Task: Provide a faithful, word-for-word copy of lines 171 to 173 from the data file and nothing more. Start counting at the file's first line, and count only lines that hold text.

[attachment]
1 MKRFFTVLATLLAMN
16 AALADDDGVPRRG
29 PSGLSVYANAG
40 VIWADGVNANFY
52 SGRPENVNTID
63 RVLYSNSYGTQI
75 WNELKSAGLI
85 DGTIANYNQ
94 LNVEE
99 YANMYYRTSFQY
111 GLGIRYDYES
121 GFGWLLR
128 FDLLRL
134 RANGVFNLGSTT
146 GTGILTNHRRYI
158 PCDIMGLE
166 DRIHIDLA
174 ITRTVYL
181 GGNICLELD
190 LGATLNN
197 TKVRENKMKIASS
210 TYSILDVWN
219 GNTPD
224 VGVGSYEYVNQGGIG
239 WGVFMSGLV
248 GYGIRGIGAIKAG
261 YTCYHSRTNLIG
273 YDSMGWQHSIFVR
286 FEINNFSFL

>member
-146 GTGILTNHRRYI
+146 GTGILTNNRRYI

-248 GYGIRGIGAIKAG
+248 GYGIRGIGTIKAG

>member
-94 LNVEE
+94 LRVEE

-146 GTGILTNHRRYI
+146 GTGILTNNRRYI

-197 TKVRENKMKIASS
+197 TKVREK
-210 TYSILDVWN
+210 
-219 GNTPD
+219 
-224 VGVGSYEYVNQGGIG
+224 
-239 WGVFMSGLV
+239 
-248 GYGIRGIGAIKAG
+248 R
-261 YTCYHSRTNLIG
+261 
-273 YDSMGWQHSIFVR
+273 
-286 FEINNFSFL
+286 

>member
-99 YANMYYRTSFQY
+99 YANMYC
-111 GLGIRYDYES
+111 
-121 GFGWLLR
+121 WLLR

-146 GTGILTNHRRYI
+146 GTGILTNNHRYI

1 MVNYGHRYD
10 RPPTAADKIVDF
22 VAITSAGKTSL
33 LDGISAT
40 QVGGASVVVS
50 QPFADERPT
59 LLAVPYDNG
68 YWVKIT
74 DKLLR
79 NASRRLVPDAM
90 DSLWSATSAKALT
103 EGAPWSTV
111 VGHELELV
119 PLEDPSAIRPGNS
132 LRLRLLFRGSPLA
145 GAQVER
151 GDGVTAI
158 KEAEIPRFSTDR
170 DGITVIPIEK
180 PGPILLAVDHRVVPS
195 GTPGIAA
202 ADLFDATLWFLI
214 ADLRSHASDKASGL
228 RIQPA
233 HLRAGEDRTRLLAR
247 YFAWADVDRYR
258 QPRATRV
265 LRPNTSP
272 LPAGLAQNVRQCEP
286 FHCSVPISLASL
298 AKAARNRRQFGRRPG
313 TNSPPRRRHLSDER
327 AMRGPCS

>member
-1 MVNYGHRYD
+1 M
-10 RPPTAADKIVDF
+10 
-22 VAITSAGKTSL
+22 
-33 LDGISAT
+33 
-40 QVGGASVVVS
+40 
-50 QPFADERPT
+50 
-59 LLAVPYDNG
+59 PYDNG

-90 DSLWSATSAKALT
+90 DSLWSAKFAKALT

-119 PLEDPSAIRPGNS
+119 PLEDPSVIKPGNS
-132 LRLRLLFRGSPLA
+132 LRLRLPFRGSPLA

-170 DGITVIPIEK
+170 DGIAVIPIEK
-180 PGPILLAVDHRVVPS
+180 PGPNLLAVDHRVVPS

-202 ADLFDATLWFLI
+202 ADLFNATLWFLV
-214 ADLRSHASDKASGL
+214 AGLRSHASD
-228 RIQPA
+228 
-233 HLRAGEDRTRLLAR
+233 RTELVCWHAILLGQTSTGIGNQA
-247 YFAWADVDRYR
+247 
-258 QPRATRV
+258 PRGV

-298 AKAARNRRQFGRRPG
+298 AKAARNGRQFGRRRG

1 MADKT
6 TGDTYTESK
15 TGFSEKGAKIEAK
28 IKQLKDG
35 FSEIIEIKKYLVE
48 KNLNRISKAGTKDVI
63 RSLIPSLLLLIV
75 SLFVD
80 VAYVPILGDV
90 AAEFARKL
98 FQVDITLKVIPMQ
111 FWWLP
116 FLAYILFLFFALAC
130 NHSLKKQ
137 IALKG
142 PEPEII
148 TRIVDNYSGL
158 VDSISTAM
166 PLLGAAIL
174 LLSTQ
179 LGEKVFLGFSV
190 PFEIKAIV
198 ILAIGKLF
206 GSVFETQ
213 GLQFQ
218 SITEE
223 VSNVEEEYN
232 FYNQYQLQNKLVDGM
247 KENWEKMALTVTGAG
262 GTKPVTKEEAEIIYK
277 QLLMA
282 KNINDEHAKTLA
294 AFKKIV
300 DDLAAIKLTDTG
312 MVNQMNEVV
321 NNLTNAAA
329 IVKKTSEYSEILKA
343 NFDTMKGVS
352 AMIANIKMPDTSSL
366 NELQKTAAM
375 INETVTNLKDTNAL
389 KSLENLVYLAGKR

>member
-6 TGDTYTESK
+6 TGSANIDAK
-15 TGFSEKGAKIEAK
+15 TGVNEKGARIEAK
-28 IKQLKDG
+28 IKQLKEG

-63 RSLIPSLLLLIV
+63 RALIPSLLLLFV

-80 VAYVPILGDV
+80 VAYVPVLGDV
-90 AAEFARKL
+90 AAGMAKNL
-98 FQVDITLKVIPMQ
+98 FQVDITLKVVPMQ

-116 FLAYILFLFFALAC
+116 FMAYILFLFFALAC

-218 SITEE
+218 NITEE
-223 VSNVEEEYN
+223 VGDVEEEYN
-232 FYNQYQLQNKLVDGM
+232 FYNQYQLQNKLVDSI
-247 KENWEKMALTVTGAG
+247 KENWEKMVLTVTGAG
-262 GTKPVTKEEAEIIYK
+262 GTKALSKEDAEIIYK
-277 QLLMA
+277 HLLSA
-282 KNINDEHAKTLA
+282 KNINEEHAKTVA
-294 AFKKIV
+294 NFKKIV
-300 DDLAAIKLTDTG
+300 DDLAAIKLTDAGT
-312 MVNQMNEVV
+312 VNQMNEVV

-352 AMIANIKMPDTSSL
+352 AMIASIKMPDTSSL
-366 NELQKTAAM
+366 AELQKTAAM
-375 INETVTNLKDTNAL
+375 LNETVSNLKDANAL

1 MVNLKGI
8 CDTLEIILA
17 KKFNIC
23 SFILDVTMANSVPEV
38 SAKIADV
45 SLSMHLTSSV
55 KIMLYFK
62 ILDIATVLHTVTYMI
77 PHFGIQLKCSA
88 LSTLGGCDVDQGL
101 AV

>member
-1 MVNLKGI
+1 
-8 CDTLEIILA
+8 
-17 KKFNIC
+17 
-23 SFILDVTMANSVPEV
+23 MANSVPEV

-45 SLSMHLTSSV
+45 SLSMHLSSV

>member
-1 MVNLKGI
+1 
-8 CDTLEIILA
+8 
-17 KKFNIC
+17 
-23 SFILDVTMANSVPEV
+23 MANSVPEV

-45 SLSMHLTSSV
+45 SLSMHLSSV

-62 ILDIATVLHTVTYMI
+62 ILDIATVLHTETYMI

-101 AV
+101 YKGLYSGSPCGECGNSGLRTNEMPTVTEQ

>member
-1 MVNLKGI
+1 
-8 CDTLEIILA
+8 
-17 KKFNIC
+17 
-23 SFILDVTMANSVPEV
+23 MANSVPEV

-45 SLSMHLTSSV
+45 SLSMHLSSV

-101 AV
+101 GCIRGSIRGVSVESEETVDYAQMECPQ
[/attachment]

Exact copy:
294 AFKKIV
300 DDLAAIKLTDTG
312 MVNQMNEVV